a. Is there some aspect of your project's objective, or how you achieved it that you haven't done before? 

This project was a great learning experience for me.  I have never cultured bacteria or yeast nor have I ever cultured water fleas or worked with mung bean plants.  I learned aseptic techniques and lab methodologies such as the Kirby Bauer Method that will aid me in future projects and lab courses.

       b. Is your project's objective, or the way you implemented it, different from anything you have seen? 

I have never seen a project that compares effectiveness of various consumer products containing silver nanoparticles on yeast and bacteria cell killing.

       c. If you believe your work to be unique in some way, what research have you done to confirm that it is?  I searched through science fair topics, looked on the internet and contacted vendors of products that contain silver nanoparticles.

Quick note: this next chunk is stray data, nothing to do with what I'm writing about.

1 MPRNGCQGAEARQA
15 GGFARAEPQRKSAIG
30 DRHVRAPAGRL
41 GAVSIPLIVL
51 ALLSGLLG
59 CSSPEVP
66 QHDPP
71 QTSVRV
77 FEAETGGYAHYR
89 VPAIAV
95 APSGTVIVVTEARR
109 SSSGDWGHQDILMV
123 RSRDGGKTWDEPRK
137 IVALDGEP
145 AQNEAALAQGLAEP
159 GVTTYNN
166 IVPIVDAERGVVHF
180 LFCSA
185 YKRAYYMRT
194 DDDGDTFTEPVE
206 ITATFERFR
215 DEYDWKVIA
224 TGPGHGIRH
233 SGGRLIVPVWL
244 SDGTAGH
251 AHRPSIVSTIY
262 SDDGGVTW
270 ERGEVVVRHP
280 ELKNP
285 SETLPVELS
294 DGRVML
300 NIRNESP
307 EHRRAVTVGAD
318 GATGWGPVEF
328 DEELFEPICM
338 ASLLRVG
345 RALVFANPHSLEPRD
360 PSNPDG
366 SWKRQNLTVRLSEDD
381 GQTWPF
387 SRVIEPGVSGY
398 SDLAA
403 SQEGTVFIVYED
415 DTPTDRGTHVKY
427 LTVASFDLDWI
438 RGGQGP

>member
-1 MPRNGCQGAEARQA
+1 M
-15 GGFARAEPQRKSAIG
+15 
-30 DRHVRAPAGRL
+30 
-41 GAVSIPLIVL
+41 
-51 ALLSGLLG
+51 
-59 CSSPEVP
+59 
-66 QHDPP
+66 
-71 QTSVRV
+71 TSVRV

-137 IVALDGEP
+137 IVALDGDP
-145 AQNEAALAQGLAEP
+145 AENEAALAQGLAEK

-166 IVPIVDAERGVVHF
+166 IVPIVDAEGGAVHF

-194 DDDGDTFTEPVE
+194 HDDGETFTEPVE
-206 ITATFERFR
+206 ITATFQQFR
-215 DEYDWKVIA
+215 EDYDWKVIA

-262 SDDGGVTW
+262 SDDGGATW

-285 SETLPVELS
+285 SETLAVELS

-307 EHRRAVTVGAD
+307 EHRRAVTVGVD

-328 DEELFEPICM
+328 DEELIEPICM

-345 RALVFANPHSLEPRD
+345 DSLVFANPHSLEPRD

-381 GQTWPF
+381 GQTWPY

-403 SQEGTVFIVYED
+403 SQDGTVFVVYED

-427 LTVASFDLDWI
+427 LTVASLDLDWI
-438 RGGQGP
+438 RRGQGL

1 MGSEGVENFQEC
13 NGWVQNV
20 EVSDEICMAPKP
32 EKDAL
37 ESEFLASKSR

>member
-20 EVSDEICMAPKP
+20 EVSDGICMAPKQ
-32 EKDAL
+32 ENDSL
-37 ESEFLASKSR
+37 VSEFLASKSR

4. What was the most challenging part of completing your project?

The most challenging part of this project for me was the culture of the E. coli, S. cerevisiae and Daphnia magna. I previously had no experience with aseptic technique or handling these organisms.  I had to learn and study the safe handling of these organisms.

      a. What problems did you encounter, and how did you overcome them?

The biggest challenge was lyophilizing the E. coli bacteria that came with the Neutralizing Bacteria kit.  I applied too much pressure on the ampule causing the bacteria dispenser to break.  As a result, I did not have enough bacteria to test all the conditions.  Fortunately, the vendor replaced the agar plates and E. coli and I had enough materials to complete 6 trials.  Another problem that I encountered was the culture of the Daphnia magna (water fleas).  The vendor noted that culture should be used within two days of receiving the culture.  I indeed observed that the untreated culture started to die naturally after 32 hours so I had to stop the experiment.

      b. What did you learn from overcoming these problems?